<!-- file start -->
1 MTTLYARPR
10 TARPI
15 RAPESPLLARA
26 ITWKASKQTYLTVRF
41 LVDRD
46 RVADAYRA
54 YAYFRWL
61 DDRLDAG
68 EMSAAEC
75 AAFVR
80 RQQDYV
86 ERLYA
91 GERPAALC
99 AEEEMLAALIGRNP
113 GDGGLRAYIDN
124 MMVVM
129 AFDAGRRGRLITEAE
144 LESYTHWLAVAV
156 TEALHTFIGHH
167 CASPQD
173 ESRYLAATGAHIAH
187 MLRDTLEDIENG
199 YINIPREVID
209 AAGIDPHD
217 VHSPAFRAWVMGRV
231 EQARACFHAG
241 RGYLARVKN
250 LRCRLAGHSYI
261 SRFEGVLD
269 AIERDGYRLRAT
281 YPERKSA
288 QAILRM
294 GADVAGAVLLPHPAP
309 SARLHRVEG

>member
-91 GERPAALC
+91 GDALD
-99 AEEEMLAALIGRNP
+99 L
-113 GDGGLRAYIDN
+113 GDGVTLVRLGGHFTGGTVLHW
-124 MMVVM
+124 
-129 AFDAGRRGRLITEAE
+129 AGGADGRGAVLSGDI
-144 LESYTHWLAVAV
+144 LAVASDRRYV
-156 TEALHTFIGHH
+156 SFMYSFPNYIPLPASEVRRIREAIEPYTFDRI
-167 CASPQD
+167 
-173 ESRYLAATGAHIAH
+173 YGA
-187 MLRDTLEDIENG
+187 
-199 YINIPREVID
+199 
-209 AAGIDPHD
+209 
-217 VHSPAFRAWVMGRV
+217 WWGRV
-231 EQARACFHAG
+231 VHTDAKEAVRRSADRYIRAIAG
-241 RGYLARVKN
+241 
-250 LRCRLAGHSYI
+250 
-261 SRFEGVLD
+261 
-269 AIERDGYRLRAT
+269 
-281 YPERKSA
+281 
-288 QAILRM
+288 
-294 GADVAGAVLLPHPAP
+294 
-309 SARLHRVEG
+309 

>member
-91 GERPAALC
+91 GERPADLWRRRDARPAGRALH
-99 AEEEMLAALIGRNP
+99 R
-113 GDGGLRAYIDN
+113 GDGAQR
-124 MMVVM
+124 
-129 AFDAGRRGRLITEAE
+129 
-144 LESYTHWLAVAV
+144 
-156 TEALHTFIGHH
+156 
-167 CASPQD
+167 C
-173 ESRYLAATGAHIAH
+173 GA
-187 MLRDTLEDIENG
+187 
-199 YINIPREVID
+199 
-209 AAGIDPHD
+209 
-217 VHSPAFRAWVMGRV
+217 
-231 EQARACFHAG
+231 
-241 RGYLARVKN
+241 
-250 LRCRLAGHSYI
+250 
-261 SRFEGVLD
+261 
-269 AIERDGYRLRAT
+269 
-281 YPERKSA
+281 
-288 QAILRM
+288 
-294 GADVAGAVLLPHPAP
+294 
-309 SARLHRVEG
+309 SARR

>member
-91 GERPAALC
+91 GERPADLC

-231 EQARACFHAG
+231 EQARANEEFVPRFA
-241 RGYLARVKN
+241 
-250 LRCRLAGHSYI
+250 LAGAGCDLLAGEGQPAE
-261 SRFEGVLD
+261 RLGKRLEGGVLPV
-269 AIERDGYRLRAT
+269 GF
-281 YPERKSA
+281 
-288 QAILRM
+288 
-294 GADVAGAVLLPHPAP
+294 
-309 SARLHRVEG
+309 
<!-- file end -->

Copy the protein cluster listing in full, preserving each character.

1 MTTLYARPR
10 TARPI
15 RAPESPLLARA
26 ITWKASKQTYLTVRF
41 LVDRD
46 RVADAYRA
54 YAYFRWL
61 DDRLDAG
68 EMSAAEC
75 AAFVR
80 RQQDYV
86 ERLYA
91 GERPAALC
99 AEEEMLAALIGRNP
113 GDGGLRAYIDN
124 MMVVM
129 AFDAGRRGRLITEAE
144 LESYTHWLAVAV
156 TEALHTFIGHH
167 CASPQD
173 ESRYLAATGAHIAH
187 MLRDTLEDIENG
199 YINIPREVID
209 AAGIDPHD
217 VHSPAFRAWVMGRV
231 EQARACFHAG
241 RGYLARVKN
250 LRCRLAGHSYI
261 SRFEGVLD
269 AIERDGYRLRAT
281 YPERKSA
288 QAILRM
294 GADVAGAVLLPHPAP
309 SARLHRVEG

>member
-91 GERPAALC
+91 GDALD
-99 AEEEMLAALIGRNP
+99 L
-113 GDGGLRAYIDN
+113 GDGVTLVRLGGHFTGGTVLHW
-124 MMVVM
+124 
-129 AFDAGRRGRLITEAE
+129 AGGADGRGAVLSGDI
-144 LESYTHWLAVAV
+144 LAVASDRRYV
-156 TEALHTFIGHH
+156 SFMYSFPNYIPLPASEVRRIREAIEPYTFDRI
-167 CASPQD
+167 
-173 ESRYLAATGAHIAH
+173 YGA
-187 MLRDTLEDIENG
+187 
-199 YINIPREVID
+199 
-209 AAGIDPHD
+209 
-217 VHSPAFRAWVMGRV
+217 WWGRV
-231 EQARACFHAG
+231 VHTDAKEAVRRSADRYIRAIAG
-241 RGYLARVKN
+241 
-250 LRCRLAGHSYI
+250 
-261 SRFEGVLD
+261 
-269 AIERDGYRLRAT
+269 
-281 YPERKSA
+281 
-288 QAILRM
+288 
-294 GADVAGAVLLPHPAP
+294 
-309 SARLHRVEG
+309 

>member
-91 GERPAALC
+91 GERPADLWRRRDARPAGRALH
-99 AEEEMLAALIGRNP
+99 R
-113 GDGGLRAYIDN
+113 GDGAQR
-124 MMVVM
+124 
-129 AFDAGRRGRLITEAE
+129 
-144 LESYTHWLAVAV
+144 
-156 TEALHTFIGHH
+156 
-167 CASPQD
+167 C
-173 ESRYLAATGAHIAH
+173 GA
-187 MLRDTLEDIENG
+187 
-199 YINIPREVID
+199 
-209 AAGIDPHD
+209 
-217 VHSPAFRAWVMGRV
+217 
-231 EQARACFHAG
+231 
-241 RGYLARVKN
+241 
-250 LRCRLAGHSYI
+250 
-261 SRFEGVLD
+261 
-269 AIERDGYRLRAT
+269 
-281 YPERKSA
+281 
-288 QAILRM
+288 
-294 GADVAGAVLLPHPAP
+294 
-309 SARLHRVEG
+309 SARR

>member
-91 GERPAALC
+91 GERPADLC

-231 EQARACFHAG
+231 EQARANEEFVPRFA
-241 RGYLARVKN
+241 
-250 LRCRLAGHSYI
+250 LAGAGCDLLAGEGQPAE
-261 SRFEGVLD
+261 RLGKRLEGGVLPV
-269 AIERDGYRLRAT
+269 GF
-281 YPERKSA
+281 
-288 QAILRM
+288 
-294 GADVAGAVLLPHPAP
+294 
-309 SARLHRVEG
+309 